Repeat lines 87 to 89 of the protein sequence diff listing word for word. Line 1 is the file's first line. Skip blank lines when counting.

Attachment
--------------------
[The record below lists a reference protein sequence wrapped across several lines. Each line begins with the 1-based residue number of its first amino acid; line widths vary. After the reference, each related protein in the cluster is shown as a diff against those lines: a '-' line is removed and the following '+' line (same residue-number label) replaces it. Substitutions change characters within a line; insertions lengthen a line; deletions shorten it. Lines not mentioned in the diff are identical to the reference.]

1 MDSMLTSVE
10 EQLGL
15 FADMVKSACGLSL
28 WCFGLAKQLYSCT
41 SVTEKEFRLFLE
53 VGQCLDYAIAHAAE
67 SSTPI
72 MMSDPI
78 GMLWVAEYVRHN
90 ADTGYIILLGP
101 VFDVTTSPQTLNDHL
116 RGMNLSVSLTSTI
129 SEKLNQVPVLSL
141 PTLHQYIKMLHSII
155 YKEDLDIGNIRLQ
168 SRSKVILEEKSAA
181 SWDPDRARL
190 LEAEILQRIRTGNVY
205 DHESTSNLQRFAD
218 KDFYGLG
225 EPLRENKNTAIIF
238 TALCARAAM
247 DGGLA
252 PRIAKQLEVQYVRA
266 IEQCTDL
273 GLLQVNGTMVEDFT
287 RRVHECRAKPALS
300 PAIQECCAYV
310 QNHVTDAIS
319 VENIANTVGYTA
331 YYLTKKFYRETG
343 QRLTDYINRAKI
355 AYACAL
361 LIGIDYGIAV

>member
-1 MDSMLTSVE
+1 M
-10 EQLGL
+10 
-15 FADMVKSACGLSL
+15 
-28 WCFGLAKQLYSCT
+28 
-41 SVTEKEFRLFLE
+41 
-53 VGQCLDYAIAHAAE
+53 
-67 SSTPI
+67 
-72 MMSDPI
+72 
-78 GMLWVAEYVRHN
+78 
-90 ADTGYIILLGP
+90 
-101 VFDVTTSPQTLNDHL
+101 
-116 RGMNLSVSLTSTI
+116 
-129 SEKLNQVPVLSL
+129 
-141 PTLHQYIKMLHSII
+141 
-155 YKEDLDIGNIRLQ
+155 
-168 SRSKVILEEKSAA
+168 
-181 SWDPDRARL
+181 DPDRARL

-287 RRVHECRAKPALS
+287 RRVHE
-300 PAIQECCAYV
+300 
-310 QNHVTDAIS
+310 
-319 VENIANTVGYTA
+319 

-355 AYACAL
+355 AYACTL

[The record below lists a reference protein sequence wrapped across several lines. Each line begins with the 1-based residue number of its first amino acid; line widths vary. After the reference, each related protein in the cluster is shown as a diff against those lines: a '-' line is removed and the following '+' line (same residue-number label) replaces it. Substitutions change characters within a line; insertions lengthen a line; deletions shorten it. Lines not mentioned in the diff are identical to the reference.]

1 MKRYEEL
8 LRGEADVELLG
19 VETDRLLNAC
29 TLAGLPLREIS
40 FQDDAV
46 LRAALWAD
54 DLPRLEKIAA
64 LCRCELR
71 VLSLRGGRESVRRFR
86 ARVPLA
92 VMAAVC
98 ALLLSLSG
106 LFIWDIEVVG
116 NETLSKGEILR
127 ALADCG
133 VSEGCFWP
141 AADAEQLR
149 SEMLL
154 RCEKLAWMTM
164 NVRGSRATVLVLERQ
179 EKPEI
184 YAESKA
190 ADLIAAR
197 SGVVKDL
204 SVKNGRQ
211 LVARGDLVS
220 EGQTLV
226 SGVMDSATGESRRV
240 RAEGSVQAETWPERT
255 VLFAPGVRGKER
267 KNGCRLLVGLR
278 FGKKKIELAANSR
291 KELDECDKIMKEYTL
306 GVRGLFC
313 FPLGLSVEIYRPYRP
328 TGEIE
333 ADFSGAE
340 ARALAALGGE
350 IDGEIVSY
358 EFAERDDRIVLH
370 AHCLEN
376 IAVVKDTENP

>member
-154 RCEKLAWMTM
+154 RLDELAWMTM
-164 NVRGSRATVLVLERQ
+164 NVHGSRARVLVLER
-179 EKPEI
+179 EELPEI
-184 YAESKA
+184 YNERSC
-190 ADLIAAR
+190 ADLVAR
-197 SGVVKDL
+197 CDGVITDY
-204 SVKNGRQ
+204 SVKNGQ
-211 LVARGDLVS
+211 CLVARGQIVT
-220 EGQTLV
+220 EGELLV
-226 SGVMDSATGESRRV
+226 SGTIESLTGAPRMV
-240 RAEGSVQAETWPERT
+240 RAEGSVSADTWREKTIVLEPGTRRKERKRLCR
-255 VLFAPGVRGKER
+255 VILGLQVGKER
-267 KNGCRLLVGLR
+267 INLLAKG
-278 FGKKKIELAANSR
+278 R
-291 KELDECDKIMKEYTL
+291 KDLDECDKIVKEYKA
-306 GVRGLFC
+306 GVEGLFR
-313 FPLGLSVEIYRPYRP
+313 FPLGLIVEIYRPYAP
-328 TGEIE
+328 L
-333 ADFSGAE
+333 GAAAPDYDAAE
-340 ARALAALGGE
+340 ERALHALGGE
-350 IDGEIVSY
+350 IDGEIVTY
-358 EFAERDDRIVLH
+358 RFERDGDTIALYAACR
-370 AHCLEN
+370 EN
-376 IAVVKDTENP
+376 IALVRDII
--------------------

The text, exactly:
46 LRAALWAD
54 DLPRLEKIAA
64 LCRCELR